Customer lifetime is how long a customer stays with your company in a specific time period, typically months or years. You need a substantial number of customers to accurately calculate your average customer lifetime. If you have too few clients, each client’s churn or renewal will have an outsized impact on your calculation. But with a suitable sample size, here’s an easy way to calculate your customer lifetime:
|Customer Lifetime =||1|
|Customer Churn Rate|
Note: Your customer lifetime and churn rate need to match in timeframe (months or years).
- If you have a 2.5% monthly churn, here’s your calculation:
- 1 ÷ 0.025 (monthly churn) = 40, which is the average number of months customers stay with your company
- If you have a 25% yearly churn rate, here’s your calculation:
- 1 ÷ 0.25 (monthly churn) = 4, which is the average number of years customers stay with your company
Caveat: A good sample set of customers is needed to make this formula accurate. For example, let’s say a customer buys a newly launched product with a month-to-month contract. Calculating an accurate customer lifetime for such a young product is a challenge as newer customers often churn faster than more mature customers.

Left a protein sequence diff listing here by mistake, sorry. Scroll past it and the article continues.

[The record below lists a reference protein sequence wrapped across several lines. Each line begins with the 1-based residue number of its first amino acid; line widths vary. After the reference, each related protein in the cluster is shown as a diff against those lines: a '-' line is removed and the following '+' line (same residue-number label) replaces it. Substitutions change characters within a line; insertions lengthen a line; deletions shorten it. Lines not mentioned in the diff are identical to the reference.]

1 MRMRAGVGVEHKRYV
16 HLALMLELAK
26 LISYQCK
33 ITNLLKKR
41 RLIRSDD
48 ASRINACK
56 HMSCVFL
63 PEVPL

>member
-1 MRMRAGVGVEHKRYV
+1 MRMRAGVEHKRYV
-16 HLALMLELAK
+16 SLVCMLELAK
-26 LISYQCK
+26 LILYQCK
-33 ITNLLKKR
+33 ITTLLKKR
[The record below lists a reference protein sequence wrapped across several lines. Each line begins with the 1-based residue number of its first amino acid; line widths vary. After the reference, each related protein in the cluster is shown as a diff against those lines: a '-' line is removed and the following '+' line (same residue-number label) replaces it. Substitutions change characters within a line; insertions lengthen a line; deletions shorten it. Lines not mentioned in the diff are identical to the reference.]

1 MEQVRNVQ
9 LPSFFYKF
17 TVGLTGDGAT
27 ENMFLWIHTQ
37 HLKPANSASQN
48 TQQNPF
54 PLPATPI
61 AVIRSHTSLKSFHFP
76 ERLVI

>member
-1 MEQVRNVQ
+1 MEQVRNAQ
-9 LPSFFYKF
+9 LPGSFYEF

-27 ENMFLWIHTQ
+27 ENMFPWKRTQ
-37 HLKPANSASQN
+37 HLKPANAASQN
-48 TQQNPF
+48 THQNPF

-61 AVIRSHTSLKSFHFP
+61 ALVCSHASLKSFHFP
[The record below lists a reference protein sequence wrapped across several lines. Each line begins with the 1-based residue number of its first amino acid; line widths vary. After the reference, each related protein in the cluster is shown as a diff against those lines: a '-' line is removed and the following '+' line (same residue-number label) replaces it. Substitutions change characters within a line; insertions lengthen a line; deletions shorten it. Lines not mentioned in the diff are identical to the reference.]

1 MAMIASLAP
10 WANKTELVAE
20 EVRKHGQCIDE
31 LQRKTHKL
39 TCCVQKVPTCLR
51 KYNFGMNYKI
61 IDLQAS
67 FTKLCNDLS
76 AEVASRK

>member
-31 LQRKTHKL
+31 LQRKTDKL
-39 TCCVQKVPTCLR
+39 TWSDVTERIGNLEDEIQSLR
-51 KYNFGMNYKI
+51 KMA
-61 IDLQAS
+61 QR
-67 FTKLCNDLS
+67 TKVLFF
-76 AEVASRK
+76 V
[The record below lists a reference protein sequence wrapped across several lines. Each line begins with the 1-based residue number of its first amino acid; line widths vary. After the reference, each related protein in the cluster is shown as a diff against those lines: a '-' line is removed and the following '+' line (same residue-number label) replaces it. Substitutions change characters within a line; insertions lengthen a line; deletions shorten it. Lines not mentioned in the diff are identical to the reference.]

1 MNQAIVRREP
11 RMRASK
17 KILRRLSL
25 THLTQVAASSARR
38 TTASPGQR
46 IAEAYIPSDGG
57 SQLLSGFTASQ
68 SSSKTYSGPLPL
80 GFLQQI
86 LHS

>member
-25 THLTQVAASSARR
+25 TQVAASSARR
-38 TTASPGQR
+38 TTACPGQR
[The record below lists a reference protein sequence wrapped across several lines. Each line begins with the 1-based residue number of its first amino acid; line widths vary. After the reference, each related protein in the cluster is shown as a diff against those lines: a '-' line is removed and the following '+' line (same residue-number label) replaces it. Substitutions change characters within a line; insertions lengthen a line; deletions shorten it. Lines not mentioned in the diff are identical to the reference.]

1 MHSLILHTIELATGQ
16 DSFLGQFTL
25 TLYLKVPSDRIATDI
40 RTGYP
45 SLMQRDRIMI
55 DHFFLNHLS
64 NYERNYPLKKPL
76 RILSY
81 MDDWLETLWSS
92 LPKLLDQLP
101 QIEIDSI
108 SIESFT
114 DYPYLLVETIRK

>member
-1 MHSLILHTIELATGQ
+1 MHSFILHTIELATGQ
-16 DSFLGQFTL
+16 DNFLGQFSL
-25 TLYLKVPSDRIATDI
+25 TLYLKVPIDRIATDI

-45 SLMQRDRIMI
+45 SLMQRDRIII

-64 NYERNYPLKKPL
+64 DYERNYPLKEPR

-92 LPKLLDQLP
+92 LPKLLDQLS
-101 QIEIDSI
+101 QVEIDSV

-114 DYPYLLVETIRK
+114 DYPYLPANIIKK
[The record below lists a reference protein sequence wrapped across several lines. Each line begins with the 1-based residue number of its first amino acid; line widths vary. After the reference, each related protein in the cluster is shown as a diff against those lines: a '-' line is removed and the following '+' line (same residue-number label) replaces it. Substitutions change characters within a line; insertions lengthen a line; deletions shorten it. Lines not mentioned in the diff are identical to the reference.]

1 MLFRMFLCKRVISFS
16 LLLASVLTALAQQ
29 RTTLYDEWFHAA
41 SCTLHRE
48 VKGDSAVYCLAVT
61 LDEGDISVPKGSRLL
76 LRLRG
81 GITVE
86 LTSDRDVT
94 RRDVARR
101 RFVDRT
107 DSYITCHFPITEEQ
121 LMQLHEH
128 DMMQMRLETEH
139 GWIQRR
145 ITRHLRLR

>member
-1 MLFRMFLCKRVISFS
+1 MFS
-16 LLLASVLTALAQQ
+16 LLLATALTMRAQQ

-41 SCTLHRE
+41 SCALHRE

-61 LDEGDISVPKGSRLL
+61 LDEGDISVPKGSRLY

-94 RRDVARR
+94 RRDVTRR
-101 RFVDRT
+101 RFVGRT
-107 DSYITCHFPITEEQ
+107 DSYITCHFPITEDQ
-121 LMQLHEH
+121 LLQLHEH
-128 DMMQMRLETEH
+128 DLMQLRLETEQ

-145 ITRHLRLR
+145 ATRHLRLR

Here’s a simplified example: The product is released in January.
- Each month, the business acquires 100 new customers.
- The churn rate for the first month after customer acquisition is 30%.
- The churn rate for the second month after the customer acquisition is 15%, and so on.
As shown in the table above, as the year unfolds, the churn rate of the base starts at 30% (in February when all customers are new) and steadily drops to 9.2% in the following January. In fact, if you extend this table over many years, you’ll see that the churn rate steadily trends to 2.5%.
The lesson is that churn rates are dynamic, especially for those with new products.